Pricing, Availability and Final Thoughts
At $184.99 we straight away notice the fact that our GIGABYTE Thunderbolt offering comes in $25 cheaper than the ASUS P8Z77-V Pro/Thunderbolt with its $30 rebate. Without that rebate we've got a $55 difference separating the two boards. And along with that we're dealing with a dual Thunderbolt setup here on our GIGABYTE board verse the single Thunderbolt port on the ASUS board.
Before you get too excited about that, we continue to find ourselves with very mixed feelings when it comes to Thunderbolt. What Thunderbolt can do is really quite awesome - daisy chaining, display support and massive bandwidth on offer are things we absolutely love. The issue continues to be that devices that can really take advantage of the technology are few and far between, especially when running a Windows OS.
If you go to the Thunderbolt technology website and more specifically the area that points us in the direction of storage devices for Windows, you don't actually find a whole lot on offer here, with none of the devices being ones that will take full advance of the bandwidth on offer from Thunderbolt. Unfortunately we've got more options when we change the operating system to Mac OS X. Selecting that we then started to do a bit more research for a device that could really take control of what GIGABYTE is offering us here today.
The Seagate GoFlex while a great device may as well just be USB 3.0 based since a single SSD isn't able to make real use of Thunderbolt bandwidth. The Pegasus devices from Promise we'd avoid after the terrible trouble we had with drivers under Windows. The device that probably grabbed our attention the most, though, was the ARECA ARC-8050. This is a company we've had loads of luck with and over at the product website we see support for Windows 7 and Windows 8. Along with that it also offers dual channel Thunderbolt support and support for a massive eight drives.
As wonderful as that all sounds, though, the $1,499.99 price tag that is associated with it is going to be hard to swallow. Even more so when you consider that this doesn't include any storage at all.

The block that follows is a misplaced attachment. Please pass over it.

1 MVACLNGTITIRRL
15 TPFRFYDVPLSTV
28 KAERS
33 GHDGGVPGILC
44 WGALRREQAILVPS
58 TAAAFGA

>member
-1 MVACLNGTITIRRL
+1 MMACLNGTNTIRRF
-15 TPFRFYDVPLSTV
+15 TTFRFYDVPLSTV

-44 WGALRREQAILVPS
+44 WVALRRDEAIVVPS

Thunderbolt just simply isn't ready for the masses yet. Devices need to be both promoted and sampled more, hence letting people know how easy they are to setup (with working drivers) along with showing people the true performance difference. Saying that, we can't deny that if you're someone who intends to sit on your motherboard for a while, the decision to go down the path of a Thunderbolt enabled board wouldn't be a bad one.
Moving away from all the Thunderbolt talk for a moment, though, in the end we've just got another really strong offering from GIGABYTE that hits at a really good price point. Across the board performance looks good and features are strong. The inclusion of mSATA is nice, but a bit like Thunderbolt, it's not quite mainstream yet. Of course that's something that could change in time, especially as prices come down.
If you want a good looking board that comes in under $200 and packs a strong feature set, the GIGABYTE Z77X-UP4 TH really is a fantastic option. If Thunderbolt and mSATA isn't something what you're after, the $164.99 GIGABYTE Z77X-UD4H could be a better option, providing something that looks great, performs well and costs less.
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- Page 1 [Introduction and Package]
- Page 2 [GIGABYTE Z77X-UP4 TH Motherboard]
- Page 3 [BIOS]
- Page 4 [Benchmarks - Test System Setup and Overclocking]
- Page 5 [CPU Benchmarks]
- Page 6 [System Benchmarks]
- Page 7 [USB 2.0 and 3.0 Benchmarks]
- Page 8 [SSD Benchmarks]
- Page 9 [mSATA Benchmarks]
- Page 10 [Memory Benchmarks]
- Page 11 [Gaming Benchmarks]
- Page 12 [Temperature and Power]
- Page 13 [Pricing, Availability and Final Thoughts]